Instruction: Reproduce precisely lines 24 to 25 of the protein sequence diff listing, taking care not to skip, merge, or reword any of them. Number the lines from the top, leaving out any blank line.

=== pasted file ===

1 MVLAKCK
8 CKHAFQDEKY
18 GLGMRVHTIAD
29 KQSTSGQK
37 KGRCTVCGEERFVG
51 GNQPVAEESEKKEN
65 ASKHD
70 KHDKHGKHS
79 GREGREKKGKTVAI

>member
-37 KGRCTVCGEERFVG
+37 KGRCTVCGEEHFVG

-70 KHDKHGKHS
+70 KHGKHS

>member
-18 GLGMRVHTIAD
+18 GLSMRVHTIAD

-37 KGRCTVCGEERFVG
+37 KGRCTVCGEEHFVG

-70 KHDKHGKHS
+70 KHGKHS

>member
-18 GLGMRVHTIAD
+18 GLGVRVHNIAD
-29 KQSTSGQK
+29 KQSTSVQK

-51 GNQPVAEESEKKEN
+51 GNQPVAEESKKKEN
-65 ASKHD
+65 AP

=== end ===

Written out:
+18 GLGVRVHNIAD
-29 KQSTSGQK